Kumar was the recipient of Austin College's 2019 Posey Leadership Award.
Apologies. I just want to make sure that I am respectful of your time.
First of all, Antonio, that was an incredible introduction. I had the opportunity to speak to Antonio before coming here and I have to say that his energy, I believe, exemplifies Austin College. He is energized to change the world and he deeply believes in the power of international travel, to seed his ideas, to grow. But he wants to give back as a medical student to eventually become a doctor for geriatrics. This idea of cross-bridging generations actually delineates where we are today in this country. And Antonio, I applaud you. I applaud you for your work, for your ethics, but more than anything – if you haven't talked to Antonio – his enthusiasm.
I want to thank Austin College, the president. Larry, thank you so much for having me today. I also want to thank the young women from 6:22 Edomite Hills High School who are sitting with us today.
The reason I started working with Voto Latino 14 years ago – actually this is our quinceañera, for folks that don't know, quinceañera was…. When I was 29 years old, I was at a crossroads in my own career. I had basically done exactly what my parents had outlined for me to do. I was the first person in my family to go to college. How many people is the first person in their families to go to college? I was translating America for my family long before I turned 18 years old. I was helping them navigate America. I was at the doctor's office helping my grandmother make really difficult medical decisions. I was negotiating on of my mother when it came to to landlords. And every once in a while, if I must admit, I was also not specifically translating exactly what was happening during parent-teacher conferences, for those who can relate.
But it was right after September 11. I had just graduated from the Kennedy School. I had just decided that I was going to work for PricewaterhouseCoopers, and September 11 happened right when I was in New York. And like so many young people at that time, it redefined me. It was a time for me to have a real honest conversation of the path that I wanted to take in this country.
Because while I was the first person in my family to go to college and I had incredible access through scholarships and great mentors, I called home that day, back to Sonoma, a small rural community, to learn that my cousins were not doing so well. One had just been arrested. Another one basically had been not been able to meet bail. And I realized that at 29 I did not have the words to describe the institutional constructions that had prevented them from accessing a quality education like I had.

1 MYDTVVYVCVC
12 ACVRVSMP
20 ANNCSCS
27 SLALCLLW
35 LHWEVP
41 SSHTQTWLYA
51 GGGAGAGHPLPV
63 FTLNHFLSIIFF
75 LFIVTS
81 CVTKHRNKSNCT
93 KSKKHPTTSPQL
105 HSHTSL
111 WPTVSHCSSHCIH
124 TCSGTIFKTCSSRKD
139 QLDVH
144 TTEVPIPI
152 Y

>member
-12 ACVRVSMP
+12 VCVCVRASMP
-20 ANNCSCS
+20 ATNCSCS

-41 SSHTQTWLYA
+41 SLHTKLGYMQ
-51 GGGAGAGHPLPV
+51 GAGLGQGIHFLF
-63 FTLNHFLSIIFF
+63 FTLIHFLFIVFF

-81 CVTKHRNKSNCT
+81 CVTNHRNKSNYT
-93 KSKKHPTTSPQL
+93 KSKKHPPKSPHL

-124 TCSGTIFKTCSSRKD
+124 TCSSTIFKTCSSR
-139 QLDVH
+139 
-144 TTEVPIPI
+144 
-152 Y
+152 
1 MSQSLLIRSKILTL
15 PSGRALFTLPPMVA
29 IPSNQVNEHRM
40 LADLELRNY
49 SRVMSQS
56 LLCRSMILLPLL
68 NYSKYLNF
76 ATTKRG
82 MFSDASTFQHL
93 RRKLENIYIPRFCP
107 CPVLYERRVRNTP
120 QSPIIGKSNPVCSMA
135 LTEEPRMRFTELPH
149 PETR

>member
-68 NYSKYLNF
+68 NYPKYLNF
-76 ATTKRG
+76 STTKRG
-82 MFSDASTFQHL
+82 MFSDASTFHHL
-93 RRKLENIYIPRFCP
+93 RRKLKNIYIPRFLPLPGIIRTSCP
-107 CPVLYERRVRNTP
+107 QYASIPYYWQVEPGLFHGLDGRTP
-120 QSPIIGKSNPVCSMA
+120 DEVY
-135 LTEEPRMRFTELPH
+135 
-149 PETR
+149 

And it was right around September 11 that redefined where I wanted to go. And I had an honest conversation with myself that while I could have gone into corporate America – and I did for a year and a half because I had student loans, who can relate – that what I really wanted to do was dedicate myself to the Latino community and to young people specifically, because I recognized that they were leaders in their household long before they turn 18 years old. They were actually making decisions – adult decisions – long before they were 18. And so for the next 15 years, that's exactly what I did.
But for you to appreciate where Voto Latino was when I started. It was a series of PSAs that Rosario Dawson gave to me and said, "Do whatever you want. But there's no money and just an idea." And not knowing what I should know, I decided that Voto Latino was exactly for me because it was the very first organization that said out loud what I deeply felt inside – that I was American.
Up to that point – I was 29 years old, I had gone to the Harvard Kennedy School of Government, I had worked for three years in Congress, I had worked in the state legislature in California, I had done door-knocking – and no one had ever out loud said I was American, even though I fiercely believed that I was.
And that's what sparked my passion for Voto Latino. I packed my bags, left New York, moved back into my mother's house. She was incredibly generous because it was on the eve of my 30th birthday. The checks that I was writing to her stopped coming, and I funded Voto Latino for the first three years on my credit card. Young ladies, don't do that. Don't do that. But it was because I didn't know.
But I was fortunate enough to go back in the backyard of Silicon Valley. And the idea behind Voto Latina was that I was going to reach young people on the internets, in English, to mobilize them to participate in our democracy. Because I realized that the reason that there was such inequity in California, in Sonoma, in the town that I grew up in, was because people were not participating and people were not asking them to participate.
When I was 13 years old, in California, as diverse as it was, the town next to mine had a neo-Nazi march. There were Confederate flags that would drive down the street with impunity. There was not one young man in my family – and there's a lot of us. My husband jokes that I was basically did not grow up in California, that I grew up in the colony of Columbia in California. We are the chain migration family. Despite all of this, we were absent from the political voice, even though there was such a large population in Sonoma.
And so the way to fix the judicial system, the way to fix education, the way to grow business in our society is a robust, thriving11:10 country.
I came to this country when I was four years old. I became nationalized at nine years old, and I still declare that one of the most satisfying days of my life. I remember when I was…I had just gone to City Hall in San Francisco. The next day I went to a parochial school because my mother deeply believed in education, and the teacher asked us what are we thankful for. I raised my hand. I said, "I'm thankful for being a U.S. citizen." Nobody understood what that meant. My teacher looked at me like I was an alien.